Robbie Beathard makes name for himself
Editor’s note: This story originally appeared on
VoiceofSanDiego.comon June 23. It is reprinted with their permission.
BY TOM SHANAHANThe young football player’s surname is Beathard, and that name rings a bell in any football town. San Diego, certainly, is no exception.
Bobby Beathard was the general manager of the Chargers when the franchise made its only Super Bowl trip in the 1994 season. That followed his career with the Washington Redskins when he built two Super Bowl champions in the 1982 and 1987 seasons, not to mention a third Super Bowl season in 1983.
But back to that young football player I mentioned: a safety from La Jolla High, who is bound for the University of San Diego.
Add on his first name, and Robbie Beathard hears the obvious question over and over.
“There is no relation,” said Robbie with a laugh, providing the answer to a question before it was fully stated. “I get asked that all the time. Pretty soon I’m going to start telling people I am related to him. I might get me more interest as a football player.”
Standing outHis parents named him Robert Drake Beathard for his grandfather, and he has gained plenty of attention on his own merits. He would stand out as a football player if his name was Robbie Smith.
In addition to earning an offer from USD, the scholar-athlete with a 4.31 grade-point average was weighing offers from Ivy League schools Harvard and Columbia. He also had an offer from UCLA as a preferred walk-on.
But before graduation on June 15, he picked up a prestigious award to his bio when he was named the 2009 recipient of the Brent Woodall Memorial Scholarship.
Woodall was a three-sport athlete at La Jolla who graduated in 1988 as the San Diego Tribune Prep Athlete of the Year. He went on to play football at Cal as a tight end and pitch in the Chicago Cubs minor league system.
A scholarship honoring La Jolla’s top student athlete was established in his name after he died in the 9/11 terrorist attacks on the World Trade Center in New York.
Perfect fit“As a student, an athlete and as a son, Robbie is the kind of kid that fits perfectly the character of Brent Woodall,” said Rey Hernandez, a longtime La Jolla assistant coach.
Hernandez, who takes over as La Jolla’s head coach in 2009 following 31 years as an assistant at La Jolla and Helix, had Woodall as a student at Muirlands Middle School before he joined La Jolla’s coaching staff.
He added that Beathard received what is considered La Jolla’s most important football honor when he won the Gene Edwards Ironman Award. The late Edwards was a San Diego high school football coaching legend at La Jolla.
“Robbie was the kind of kid Gene and Brent both would have loved,” Hernandez said. “Of all the years I’ve coached, he’s the most dedicated and committed kid I’ve had. He does everything you ask of him as a student and citizen. Any school would have been lucky to get him.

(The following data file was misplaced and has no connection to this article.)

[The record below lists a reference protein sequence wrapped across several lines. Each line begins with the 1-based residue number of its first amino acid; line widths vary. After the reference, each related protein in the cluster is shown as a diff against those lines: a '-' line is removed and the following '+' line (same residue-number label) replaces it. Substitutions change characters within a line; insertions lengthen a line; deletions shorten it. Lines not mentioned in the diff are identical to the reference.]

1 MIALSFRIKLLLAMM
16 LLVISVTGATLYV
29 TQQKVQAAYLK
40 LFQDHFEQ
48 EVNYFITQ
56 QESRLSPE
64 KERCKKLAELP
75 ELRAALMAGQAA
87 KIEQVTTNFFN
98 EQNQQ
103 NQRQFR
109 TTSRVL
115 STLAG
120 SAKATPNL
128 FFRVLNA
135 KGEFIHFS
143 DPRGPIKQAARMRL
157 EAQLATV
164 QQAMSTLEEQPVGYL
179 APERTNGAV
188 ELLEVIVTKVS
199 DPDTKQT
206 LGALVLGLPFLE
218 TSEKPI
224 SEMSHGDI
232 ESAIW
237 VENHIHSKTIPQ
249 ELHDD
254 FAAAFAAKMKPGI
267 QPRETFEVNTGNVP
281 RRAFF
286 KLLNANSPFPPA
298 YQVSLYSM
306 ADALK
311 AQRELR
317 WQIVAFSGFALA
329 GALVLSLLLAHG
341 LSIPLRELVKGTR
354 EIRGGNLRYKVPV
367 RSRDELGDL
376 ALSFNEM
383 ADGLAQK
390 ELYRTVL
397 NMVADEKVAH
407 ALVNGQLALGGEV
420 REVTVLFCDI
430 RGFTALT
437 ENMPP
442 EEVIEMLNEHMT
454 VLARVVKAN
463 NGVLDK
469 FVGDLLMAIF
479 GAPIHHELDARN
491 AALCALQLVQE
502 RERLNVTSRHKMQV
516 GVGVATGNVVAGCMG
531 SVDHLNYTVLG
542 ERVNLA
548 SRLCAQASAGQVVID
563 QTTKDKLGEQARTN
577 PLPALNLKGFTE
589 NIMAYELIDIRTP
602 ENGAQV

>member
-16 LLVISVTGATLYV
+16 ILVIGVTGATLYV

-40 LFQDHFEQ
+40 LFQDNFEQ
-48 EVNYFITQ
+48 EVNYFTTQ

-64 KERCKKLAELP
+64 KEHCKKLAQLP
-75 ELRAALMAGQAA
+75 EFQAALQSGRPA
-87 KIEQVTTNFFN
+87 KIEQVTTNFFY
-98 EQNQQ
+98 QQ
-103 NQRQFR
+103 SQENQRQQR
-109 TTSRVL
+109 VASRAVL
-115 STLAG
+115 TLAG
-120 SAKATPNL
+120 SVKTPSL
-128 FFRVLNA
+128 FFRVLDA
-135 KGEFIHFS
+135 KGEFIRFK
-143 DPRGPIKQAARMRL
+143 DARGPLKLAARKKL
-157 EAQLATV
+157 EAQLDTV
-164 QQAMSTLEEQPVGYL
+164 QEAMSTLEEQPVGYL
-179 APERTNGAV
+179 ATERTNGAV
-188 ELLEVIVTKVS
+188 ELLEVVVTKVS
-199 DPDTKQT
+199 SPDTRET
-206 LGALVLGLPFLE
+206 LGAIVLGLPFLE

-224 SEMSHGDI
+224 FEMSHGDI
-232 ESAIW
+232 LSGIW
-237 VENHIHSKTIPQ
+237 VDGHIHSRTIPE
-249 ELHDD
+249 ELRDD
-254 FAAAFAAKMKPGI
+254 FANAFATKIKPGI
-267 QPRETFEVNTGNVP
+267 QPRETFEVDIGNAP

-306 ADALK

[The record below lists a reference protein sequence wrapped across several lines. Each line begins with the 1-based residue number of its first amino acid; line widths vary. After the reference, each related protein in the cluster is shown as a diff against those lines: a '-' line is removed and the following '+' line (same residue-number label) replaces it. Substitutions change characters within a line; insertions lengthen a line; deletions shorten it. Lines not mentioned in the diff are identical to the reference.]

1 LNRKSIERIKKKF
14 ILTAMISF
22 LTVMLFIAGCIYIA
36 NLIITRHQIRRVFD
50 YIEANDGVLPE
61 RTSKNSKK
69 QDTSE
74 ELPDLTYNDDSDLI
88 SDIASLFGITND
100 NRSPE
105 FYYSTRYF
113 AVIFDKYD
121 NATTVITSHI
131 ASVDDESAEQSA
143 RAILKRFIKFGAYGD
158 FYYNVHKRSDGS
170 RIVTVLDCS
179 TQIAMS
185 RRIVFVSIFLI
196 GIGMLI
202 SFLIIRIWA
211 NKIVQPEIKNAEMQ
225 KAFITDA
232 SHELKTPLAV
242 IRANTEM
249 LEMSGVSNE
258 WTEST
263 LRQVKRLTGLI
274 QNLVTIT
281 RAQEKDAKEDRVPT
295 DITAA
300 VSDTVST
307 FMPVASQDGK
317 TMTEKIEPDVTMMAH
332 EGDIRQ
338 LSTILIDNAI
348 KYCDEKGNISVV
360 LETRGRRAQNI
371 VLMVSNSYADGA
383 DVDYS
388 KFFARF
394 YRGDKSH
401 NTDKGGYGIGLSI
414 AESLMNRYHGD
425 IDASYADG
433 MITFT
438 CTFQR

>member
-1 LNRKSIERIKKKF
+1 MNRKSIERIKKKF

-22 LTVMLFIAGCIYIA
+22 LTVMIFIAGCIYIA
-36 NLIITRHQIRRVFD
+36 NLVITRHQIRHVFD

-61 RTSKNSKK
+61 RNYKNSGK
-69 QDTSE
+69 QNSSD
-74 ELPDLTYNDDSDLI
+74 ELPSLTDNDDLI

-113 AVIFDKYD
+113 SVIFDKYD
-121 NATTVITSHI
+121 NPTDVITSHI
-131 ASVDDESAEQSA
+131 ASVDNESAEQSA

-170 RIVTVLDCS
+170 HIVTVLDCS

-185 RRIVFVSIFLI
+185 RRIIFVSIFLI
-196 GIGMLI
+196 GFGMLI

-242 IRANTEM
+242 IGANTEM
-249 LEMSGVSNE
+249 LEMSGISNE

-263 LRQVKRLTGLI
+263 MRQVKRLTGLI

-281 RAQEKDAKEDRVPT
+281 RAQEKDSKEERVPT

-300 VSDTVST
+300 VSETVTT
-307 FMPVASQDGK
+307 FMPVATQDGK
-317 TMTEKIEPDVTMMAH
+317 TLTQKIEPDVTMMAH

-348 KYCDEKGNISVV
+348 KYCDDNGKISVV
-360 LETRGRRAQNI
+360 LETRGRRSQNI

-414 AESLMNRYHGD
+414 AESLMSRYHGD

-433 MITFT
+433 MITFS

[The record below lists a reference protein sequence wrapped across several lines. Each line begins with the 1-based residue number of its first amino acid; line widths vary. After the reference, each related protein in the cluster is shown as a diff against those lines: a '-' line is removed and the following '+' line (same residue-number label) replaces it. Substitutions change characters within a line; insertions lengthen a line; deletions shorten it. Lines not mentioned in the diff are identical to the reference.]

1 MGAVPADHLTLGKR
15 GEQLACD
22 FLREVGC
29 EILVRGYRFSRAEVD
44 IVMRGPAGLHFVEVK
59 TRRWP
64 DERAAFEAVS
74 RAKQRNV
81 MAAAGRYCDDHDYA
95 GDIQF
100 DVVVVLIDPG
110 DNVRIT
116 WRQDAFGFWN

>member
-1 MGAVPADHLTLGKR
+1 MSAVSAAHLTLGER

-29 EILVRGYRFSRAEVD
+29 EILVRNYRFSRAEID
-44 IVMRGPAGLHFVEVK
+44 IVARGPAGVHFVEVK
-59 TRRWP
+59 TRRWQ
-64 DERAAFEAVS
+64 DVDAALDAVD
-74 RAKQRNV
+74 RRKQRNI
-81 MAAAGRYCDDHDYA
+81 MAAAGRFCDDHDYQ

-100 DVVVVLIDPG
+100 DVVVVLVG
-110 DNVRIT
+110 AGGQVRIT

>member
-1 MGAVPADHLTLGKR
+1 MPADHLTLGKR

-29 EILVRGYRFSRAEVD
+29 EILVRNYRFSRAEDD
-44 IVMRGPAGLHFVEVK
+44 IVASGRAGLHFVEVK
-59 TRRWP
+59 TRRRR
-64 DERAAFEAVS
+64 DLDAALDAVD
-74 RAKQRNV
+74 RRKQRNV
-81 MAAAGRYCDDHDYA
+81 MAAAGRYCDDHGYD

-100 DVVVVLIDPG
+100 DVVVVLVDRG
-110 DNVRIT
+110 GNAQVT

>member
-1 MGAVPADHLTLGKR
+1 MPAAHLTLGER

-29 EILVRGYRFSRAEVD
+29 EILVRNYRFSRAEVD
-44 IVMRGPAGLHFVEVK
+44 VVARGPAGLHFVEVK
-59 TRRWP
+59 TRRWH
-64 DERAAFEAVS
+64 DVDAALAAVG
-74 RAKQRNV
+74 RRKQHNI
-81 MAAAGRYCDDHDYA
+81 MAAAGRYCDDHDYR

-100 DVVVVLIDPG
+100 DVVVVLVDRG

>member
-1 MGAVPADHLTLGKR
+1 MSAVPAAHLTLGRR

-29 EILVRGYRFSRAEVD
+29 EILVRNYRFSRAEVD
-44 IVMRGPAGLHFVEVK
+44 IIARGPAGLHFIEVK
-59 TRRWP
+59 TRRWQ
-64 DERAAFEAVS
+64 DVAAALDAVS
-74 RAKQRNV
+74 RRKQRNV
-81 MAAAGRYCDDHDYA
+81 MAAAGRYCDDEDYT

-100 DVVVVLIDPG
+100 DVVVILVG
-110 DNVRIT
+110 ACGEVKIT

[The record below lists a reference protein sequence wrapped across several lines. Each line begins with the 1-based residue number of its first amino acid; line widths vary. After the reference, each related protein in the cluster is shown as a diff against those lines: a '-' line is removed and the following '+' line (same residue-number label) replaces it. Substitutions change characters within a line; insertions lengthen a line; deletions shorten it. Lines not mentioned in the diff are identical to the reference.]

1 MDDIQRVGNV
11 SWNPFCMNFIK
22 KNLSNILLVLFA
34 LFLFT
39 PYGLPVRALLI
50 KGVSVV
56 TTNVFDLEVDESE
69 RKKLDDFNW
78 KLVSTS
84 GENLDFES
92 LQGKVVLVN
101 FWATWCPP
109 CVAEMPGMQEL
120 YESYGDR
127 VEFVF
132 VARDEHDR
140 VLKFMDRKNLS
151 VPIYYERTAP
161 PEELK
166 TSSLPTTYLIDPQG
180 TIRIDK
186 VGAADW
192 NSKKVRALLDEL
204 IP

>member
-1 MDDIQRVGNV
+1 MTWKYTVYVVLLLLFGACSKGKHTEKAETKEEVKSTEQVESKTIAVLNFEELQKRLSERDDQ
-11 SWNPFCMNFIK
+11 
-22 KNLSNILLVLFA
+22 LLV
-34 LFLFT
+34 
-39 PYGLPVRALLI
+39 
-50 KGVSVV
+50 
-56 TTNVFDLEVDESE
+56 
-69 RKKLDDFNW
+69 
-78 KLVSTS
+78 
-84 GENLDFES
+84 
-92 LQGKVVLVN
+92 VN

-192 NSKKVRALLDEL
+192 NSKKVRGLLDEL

Coach’s guarantee“It’s hard to predict how someone will do in college, but I’ve told college coaches that recruited Robbie, as far as character and desire, I guarantee you that you will be proud of how he represents your school.”
Beathard said he picked USD for the chance to stay home and play for a strong football program. The Toreros are entering their third season under Ron Caragher, who has gone 18-4 the last two seasons.
“The deciding factor for me is USD had everything I was looking for in a school,” Beathard said. “No. 1, they have academics. I was looking for a competitive program where I could be successful on the field as opposed to trying to make it at a powerhouse Division I program. Plus, I love San Diego and the people. That was the icing on the cake.”
Beathard’s name will now be engraved on a plaque hanging on a wall in the school office with the names of the other Brent Woodall scholarship recipients.
A role model“I first started learning about him as a freshman when I saw the plaque,” Beathard said. “I did some research, and he was a role model and he’s someone I’ve tried to model myself after. I can’t describe what it feels like to win an award in his name.
“It’s a terrible thing that happened to him, but from what coaches here have told me about him, he was the kind of guy that was trying to help everyone get out before him.”
Robbie Beathard said he’s never met Bobby Beathard, but he’d love to some day.
And if they were seen talking on a football field, people that recognized Bobby Beathard talking to a USD kid with Beathard printed on the back of his jersey would no doubt be asking themselves that familiar question.
Tom Shanahan is voiceofsandiego.org’s sports columnist. He is the media coordinator for the San Diego Hall of Champions and an occasional writer for Chargers.com. You can e-mail him at
Upcoming eventRobbie will play in the 19th annual Alex Spanos All-Star Football Classic at 7:30 p.m. July 10 at Patrick Henry High School.